On this day in 1843, Charles Dickens’ classic story A Christmas Carol was published.
As a child, the story frightened me – all those ghosts, but I was troubled most by the ghost of Jacob Marley.
In life, Marley was the business partner of Ebenezer Scrooge. As teenagers, both had been apprenticed in business and met as clerks in another business. The firm of Scrooge and Marley was a nineteenth century financial institution, probably a counting house, as Marley refers to their offices as ‘our money-changing hole’. They have become successful bankers, with seats on the London Stock Exchange.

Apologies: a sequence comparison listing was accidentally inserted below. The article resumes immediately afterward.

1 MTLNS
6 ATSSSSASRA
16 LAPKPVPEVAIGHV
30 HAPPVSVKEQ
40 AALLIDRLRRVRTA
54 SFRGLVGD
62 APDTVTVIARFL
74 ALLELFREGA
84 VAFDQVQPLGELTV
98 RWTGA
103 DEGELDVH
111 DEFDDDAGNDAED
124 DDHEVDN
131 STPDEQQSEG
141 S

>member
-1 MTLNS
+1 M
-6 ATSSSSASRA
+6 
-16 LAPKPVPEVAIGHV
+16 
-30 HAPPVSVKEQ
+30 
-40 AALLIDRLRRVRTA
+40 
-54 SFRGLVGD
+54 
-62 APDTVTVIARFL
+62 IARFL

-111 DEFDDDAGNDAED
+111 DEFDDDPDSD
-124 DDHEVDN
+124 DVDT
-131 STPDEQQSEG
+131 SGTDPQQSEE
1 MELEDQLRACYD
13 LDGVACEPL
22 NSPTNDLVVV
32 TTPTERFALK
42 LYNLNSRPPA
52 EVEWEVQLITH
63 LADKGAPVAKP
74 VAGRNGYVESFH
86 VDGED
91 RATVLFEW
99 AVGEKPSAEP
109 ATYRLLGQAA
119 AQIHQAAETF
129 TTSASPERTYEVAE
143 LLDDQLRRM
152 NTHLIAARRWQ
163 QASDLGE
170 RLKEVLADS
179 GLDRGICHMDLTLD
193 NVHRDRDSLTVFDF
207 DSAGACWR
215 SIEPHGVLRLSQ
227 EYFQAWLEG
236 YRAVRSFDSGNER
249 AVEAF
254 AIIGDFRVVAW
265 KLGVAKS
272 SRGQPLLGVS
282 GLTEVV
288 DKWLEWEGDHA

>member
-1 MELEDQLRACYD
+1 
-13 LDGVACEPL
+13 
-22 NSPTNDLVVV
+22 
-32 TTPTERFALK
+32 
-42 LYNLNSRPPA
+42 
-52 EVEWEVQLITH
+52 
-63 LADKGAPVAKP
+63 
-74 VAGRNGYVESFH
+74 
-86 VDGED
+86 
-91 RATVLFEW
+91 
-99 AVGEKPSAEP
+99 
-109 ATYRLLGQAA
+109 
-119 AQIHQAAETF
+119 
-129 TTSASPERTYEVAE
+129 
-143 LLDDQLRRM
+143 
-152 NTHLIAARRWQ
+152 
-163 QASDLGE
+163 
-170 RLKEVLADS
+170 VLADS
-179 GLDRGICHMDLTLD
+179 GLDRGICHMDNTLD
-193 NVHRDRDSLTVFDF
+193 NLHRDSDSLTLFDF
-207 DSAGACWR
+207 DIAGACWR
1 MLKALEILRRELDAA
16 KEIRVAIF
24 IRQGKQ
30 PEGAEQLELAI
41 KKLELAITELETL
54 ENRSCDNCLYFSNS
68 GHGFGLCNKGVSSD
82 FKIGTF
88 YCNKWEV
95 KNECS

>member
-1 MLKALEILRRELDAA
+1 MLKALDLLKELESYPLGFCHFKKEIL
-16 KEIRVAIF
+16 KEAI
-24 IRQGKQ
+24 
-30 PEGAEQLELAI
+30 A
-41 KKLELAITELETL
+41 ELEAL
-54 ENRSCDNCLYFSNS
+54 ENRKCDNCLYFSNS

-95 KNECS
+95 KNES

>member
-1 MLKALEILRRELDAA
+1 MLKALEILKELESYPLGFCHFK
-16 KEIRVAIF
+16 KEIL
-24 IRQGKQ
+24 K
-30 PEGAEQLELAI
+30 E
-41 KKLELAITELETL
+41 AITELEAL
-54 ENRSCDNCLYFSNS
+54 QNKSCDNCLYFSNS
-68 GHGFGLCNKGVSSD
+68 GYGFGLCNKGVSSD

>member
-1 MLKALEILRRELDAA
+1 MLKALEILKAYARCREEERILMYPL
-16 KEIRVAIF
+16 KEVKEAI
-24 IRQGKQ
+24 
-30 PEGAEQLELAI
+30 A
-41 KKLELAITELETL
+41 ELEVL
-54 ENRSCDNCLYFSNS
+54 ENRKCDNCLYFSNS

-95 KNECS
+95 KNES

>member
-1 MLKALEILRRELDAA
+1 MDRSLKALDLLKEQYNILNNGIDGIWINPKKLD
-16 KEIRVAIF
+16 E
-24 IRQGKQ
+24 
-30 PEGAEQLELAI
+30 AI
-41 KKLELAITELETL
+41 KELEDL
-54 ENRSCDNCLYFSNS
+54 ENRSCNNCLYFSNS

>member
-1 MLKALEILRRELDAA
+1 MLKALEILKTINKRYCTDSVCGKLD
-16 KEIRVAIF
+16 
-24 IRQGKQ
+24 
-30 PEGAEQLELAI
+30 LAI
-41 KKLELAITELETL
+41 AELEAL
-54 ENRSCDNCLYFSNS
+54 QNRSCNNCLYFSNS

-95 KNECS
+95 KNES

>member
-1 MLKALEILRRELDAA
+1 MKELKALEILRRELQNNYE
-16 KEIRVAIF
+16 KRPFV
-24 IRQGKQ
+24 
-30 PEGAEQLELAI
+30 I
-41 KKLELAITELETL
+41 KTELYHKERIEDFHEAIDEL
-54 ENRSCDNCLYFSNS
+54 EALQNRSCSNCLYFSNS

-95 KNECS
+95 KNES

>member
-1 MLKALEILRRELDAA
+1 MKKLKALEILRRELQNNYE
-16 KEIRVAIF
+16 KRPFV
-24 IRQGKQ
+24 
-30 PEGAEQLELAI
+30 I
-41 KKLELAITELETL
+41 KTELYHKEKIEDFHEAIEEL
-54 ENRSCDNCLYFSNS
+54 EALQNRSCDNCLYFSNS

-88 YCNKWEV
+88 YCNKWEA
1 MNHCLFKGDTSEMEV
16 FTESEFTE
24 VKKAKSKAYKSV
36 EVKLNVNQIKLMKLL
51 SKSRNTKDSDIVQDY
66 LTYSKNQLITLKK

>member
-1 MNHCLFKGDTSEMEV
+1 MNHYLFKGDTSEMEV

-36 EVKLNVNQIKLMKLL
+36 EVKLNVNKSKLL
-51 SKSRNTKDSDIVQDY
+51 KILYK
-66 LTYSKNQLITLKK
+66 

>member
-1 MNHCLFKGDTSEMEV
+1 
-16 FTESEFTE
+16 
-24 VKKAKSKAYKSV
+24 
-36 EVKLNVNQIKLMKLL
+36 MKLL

In A Christmas Carol, Marley is said to have died seven years earlier on Christmas Eve (as the setting is Christmas Eve 1843, this would have made the date of his passing December 24, 1836). It would be his ghost who would be Scrooge’s first visitor (before the three other spirits to come).
Marley’s ghost despairs at his inability ever to find happiness in the mortal world or the next. As he spent his life on this earth obsessing over money and mistreating the poor and wretched to fill his pocket, Marley is condemned as part of his “penance” to walk the earth for eternity never to find rest or peace, experiencing an “incessant torture of remorse.”
It’s Marley despair that frightened me when I was young. I grieved for him. His plight, his despair, his eternity – they all deeply troubled me. Marley was my introduction to suffering, deep, deep suffering. Marley was my first duel with hopelessness. To this day, I pity him.